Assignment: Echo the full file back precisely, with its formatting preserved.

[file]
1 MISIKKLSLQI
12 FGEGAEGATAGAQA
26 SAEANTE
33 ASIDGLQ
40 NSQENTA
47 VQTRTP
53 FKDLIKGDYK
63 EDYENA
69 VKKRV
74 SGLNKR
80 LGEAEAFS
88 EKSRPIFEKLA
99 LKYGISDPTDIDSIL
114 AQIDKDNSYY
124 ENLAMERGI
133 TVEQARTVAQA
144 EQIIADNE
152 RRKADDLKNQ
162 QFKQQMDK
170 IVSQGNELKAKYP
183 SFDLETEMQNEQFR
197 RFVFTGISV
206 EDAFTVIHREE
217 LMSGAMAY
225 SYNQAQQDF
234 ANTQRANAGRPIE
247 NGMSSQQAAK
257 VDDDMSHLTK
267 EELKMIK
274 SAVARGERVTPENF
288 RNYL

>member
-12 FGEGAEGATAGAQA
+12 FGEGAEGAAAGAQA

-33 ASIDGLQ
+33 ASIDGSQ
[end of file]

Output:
1 MISIKKLSLQI
12 FGEGAEGATAGAQA
26 SAEANTE
33 ASIDGLQ
40 NSQENTA
47 VQTRTP
53 FKDLIKGDYK
63 EDYENA
69 VKKRV
74 SGLNKR
80 LGEAEAFS
88 EKSRPIFEKLA
99 LKYGISDPTDIDSIL
114 AQIDKDNSYY
124 ENLAMERGI
133 TVEQARTVAQA
144 EQIIADNE
152 RRKADDLKNQ
162 QFKQQMDK
170 IVSQGNELKAKYP
183 SFDLETEMQNEQFR
197 RFVFTGISV
206 EDAFTVIHREE
217 LMSGAMAY
225 SYNQAQQDF
234 ANTQRANAGRPIE
247 NGMSSQQAAK
257 VDDDMSHLTK
267 EELKMIK
274 SAVARGERVTPENF
288 RNYL

>member
-12 FGEGAEGATAGAQA
+12 FGEGAEGAAAGAQA

-33 ASIDGLQ
+33 ASIDGSQ